The first thing I have people do in my Survival Guide, and when I conduct Survival Workshops, is an Area Study. Why? Because everyone’s situation is different, thus generic solutions don’t necessarily apply to all. A handful, such as pandemics do. My wife’s mother just asked her on the phone how come we have masks—my wife told her I’ve got all sorts of stuff ‘downstairs’. She has no clue the half of it. But I’d done a blog post on the Inevitable Pandemic around the time I published the first version of my survival guide about eight years ago.
Anywho. An Area Study is examining your environment with the perspective of evaluating assets and threats so you can properly prepare. An Area Study will allow you to tighten down your preparation and focus on things in order of priority. It’s not just the environment but also includes yourself and your team.
In Special Forces, prior to deploying to an Area of Operations, we conducted an Area Study of that location. You must conduct an Area Study of your Area of Operations (AO). This means studying your home, your work, school, and any other locales where you and people on your A-Team spend a significant amount of time. When taking a trip, you should conduct a travel area study, examining the route you will take, your destination, and your route back.
There are so many cases where a thoughtful Area Study followed up by the appropriate preparations would have saved lives. Preparation is so much better than reacting. Which is what we’re doing now.
Think about it. You live in a tsunami zone. Have you actually driven your evacuation route? How long does it take? Have you figured out the quickest escape route on foot, when an accident caused by terrified people blocks the road or everyone in your neighborhood flees at the same time on the same route creating a traffic jam? You work on the 40th floor of a skyscraper. Do you ever look around and ask yourself: how do I get out of here if the normal means of egress are blocked? While schools run active shooter drills, what about the work place?
Some of the core questions to start with: How close are you to the nearest military base? Nearest police station? Firehouse? Hospital? Do you know where the closest emergency room is? How long will it take to get there? How quickly can an ambulance respond to your location? When my wife and I lived on a winding road that was difficult and confusing to travel, during one medical emergency my wife had to be driven to the nearest largest road to meet an ambulance as it came toward us, saving considerable time and perhaps her life.
You want to examine your environment for a lot of things. What can harm you? What can help you? What can
hide you? What are your enabling factors? What are your disabling factors? What is the terrain and how can it help you or hamper you in movement? What are the roads, trails, rail, etc. What effect does your environment have on you? What effect will you have on it?
In essence, an Area Study requires you to invest some time and energy on research and to look at your surroundings from a different perspective. It can actually be a fun experience and allow you to see the world around you with a different perspective. Get your household involved because we all look at things a little bit differently.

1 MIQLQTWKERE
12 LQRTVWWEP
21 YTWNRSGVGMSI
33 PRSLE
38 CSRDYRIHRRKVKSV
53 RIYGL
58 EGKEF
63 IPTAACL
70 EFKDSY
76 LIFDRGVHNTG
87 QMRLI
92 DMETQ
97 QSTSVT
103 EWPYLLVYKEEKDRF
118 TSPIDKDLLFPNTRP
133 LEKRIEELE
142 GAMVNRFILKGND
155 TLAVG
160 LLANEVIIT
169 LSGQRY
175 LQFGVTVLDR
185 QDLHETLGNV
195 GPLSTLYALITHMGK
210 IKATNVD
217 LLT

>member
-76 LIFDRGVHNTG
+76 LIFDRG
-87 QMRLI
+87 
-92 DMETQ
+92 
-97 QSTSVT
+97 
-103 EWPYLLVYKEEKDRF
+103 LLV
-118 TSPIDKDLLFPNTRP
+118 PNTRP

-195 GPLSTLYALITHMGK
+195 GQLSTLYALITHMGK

When my A-Team traveled, the engineers would be looking at things with a unique perspective. When they saw a bridge, they were mentally calculating how to blow it up. When they saw a stream, they were thinking how to provide a water supply to villagers and irrigation for fields. My weapons men would look at terrain for fields of fire for direct and indirect fire weapons. And cover and concealment for us. As a survivor, you have to look at your environment in terms of what you can use and what can be a threat, what can be scavenged and much more, which requires you to assume a different mindset for a while.
We live in a variety of natural environments. There are also a wide range of human developments from urban to remote rural. Thus one size doesn’t fit all. Doing an Area Study is critical so you can tailor your preparation for your specific situation. Some threats are going to be of much more importance for you to prepare for than others. For instance, if you live in Oklahoma, the threat of hurricane is nonexistent (so far), but tornados and earthquakes are likely.
Unfortunately, we ALL needed to prepare for a pandemic. But its better late than never. Also, consider the issue if you have another natural disaster that is prone in your area, such as tornado or earthquake (my son just experienced a mild on in San Diego the other day) on top of the COVID-19.
A free slideshow on Area Study and other survival topics are on this page.
PLEASE! Take this virus seriously. Stay safe.
The Green Beret Preparation and Survival Guide. Also now in Kindle Unlimited.
The Green Beret Pocket-Sized Survival Guide (same as above, minus the preparation part in order to be smaller in print)